If you put a lot of stuff on the Web, as I do, sometimes people will use it in questionable ways. Even though I make it easy and authorized to make use of my blog posts, photos, music, and other things with my Creative Commons licensing schemes, often enough some splog will, for instance, republish my posts without attribution, or someone will claim a photo of mine as their own, or whatever.
Most of the time that's no big deal. Yes, it's theft, but I also think a bit of shady reuse is part of the price I pay for being as out there online as I am. But yesterday something small happened that I couldn't let pass, because not only did it include unauthorized use of one of my photos, it simultaneously made it look like I'd written and endorsed something that I certainly do not.
I won't link to the web page in question, since it doesn't deserve the publicity, but I found it using one of the ego search feeds I maintain (most of which rarely turn up anything interesting, but which occasionally alert me to something worth noting, like this). In this case it was a search at IceRocket, which pointed out an article about "alternative cancer treatment" that included the byline "by Derek K. Miller." And it wasn't by me.
I clicked over to the page, and it turned out that the article—a generic piece about alternative cancer treatments, including some pretty questionable assertions, obviously designed to generate search-ad revenue and to link to an alternative-treatment centre in the U.S.—featured a photo of my face, purloined from my Cancer Treatment set on flickr.com. The picture was "attributed" to me with the line "by Derek K. Miller" underneath, with a link back to Flickr.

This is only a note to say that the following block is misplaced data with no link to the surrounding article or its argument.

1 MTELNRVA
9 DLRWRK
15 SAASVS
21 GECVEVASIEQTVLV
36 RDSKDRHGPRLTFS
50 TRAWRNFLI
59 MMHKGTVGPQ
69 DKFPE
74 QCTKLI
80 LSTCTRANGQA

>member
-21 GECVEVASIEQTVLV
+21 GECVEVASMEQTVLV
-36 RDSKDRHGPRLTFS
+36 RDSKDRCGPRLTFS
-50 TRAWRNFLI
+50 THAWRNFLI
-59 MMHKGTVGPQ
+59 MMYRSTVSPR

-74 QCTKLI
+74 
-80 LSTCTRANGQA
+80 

That would have been fine in some circumstances, but it violated the terms of my license because the splog was obviously a commercially promotional site (my photos are only for sharing non-commercially unless you get my permission otherwise). More importantly, the attribution appeared in such a way that, while it theoretically credited me for the photo, because of the layout and because it was also a picture of me, it appeared that I was being credited for the article, and that the picture was some sort of author's image.
I don't like people using my stuff improperly, but even worse is making it look like I've written an article that I didn't write, which is endorsing claims and a company that I don't endorse, or have any affiliation with at all.
I left a comment to that effect on the site, and while it never got published, whoever made the page got the point: within an hour my photo and byline were gone—which was far quicker and easier than I expected. The article is still there, and it's still crap, but it no longer seems to be crap that I had anything to do with. And that's all I wanted.